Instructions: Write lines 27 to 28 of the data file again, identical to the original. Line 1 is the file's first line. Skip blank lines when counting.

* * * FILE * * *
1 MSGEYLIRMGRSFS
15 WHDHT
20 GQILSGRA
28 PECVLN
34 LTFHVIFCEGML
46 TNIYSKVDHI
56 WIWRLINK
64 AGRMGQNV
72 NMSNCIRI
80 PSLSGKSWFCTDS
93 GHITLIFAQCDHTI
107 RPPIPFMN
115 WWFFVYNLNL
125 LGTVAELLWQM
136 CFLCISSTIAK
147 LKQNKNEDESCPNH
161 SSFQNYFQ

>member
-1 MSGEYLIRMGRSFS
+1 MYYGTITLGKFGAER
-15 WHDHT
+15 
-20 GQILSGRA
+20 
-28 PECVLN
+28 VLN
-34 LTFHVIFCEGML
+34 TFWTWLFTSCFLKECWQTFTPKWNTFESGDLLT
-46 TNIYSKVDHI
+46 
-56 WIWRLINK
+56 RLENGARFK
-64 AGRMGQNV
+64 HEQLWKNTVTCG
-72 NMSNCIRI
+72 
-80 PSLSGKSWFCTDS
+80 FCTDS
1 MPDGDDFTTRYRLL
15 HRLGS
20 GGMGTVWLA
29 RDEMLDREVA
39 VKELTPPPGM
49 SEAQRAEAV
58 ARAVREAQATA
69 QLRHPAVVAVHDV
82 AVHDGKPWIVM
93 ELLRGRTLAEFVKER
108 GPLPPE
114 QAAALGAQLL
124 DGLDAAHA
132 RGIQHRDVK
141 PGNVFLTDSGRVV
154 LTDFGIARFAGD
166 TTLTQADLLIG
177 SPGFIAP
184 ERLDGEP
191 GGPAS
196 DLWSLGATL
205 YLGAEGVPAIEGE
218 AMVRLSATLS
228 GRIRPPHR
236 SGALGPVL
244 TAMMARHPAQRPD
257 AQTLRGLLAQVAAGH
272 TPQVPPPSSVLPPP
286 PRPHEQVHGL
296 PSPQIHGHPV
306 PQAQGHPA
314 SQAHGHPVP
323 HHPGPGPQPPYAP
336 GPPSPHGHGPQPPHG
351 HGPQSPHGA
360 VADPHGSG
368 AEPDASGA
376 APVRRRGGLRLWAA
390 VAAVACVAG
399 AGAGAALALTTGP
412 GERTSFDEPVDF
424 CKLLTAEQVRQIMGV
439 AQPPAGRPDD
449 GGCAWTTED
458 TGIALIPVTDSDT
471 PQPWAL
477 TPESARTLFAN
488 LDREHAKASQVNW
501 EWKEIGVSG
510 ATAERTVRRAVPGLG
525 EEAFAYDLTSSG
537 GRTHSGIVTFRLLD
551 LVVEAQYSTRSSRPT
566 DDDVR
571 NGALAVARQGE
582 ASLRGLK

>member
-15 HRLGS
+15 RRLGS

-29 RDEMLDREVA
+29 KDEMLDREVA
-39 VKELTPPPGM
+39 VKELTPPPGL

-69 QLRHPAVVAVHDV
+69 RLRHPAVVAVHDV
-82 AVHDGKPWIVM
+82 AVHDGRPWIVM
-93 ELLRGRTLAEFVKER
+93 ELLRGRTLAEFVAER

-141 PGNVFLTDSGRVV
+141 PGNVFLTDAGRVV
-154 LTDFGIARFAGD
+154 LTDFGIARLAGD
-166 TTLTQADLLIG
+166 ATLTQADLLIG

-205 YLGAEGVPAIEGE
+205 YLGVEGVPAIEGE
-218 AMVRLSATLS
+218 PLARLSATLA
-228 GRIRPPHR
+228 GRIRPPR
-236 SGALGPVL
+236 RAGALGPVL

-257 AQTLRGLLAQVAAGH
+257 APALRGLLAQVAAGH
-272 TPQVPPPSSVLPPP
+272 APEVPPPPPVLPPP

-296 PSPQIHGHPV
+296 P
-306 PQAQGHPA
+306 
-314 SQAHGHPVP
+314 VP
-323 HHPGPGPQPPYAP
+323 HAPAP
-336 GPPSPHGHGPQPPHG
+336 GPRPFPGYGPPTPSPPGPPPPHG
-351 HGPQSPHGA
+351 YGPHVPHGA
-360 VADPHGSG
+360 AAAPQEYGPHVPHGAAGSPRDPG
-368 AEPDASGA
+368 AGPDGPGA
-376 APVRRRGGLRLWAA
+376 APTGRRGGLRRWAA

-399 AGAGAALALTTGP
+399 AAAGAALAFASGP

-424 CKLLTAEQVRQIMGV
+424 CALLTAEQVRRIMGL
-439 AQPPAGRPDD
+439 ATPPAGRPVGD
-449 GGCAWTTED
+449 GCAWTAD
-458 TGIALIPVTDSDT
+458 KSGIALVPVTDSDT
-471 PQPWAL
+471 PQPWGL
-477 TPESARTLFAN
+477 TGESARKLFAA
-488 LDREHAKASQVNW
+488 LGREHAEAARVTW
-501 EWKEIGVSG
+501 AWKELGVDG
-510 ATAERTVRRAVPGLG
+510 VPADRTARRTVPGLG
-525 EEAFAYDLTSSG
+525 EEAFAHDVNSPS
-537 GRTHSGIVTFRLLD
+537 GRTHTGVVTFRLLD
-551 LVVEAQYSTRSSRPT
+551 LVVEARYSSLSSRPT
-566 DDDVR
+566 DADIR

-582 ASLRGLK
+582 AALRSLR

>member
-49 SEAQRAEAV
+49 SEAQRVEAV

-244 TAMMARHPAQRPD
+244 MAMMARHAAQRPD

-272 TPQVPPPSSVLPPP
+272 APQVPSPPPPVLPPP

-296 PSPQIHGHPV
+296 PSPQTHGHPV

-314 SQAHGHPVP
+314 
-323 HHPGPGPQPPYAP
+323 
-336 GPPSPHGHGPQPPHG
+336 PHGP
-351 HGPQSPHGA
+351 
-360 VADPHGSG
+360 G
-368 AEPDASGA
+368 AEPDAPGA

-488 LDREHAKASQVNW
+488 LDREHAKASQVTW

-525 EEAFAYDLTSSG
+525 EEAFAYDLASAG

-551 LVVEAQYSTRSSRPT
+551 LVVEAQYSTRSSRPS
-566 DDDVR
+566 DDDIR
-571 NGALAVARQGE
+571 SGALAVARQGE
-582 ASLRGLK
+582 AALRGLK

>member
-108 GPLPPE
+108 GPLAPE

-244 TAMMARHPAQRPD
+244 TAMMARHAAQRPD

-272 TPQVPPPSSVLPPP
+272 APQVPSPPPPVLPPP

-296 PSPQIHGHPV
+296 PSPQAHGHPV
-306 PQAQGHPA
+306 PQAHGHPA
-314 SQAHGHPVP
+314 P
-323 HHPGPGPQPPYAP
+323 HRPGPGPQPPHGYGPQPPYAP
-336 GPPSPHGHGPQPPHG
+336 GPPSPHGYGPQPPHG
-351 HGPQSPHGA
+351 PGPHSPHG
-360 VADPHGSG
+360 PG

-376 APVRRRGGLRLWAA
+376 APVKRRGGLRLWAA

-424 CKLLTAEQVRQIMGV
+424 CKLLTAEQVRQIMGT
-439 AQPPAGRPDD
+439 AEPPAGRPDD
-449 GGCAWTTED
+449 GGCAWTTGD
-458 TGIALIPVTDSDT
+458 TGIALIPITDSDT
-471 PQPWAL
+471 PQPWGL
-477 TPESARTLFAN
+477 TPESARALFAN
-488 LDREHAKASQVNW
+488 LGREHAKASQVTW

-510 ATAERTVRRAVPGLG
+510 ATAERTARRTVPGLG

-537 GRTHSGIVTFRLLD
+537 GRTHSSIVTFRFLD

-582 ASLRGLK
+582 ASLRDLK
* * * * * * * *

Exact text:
-34 LTFHVIFCEGML
+34 TFWTWLFTSCFLKECWQTFTPKWNTFESGDLLT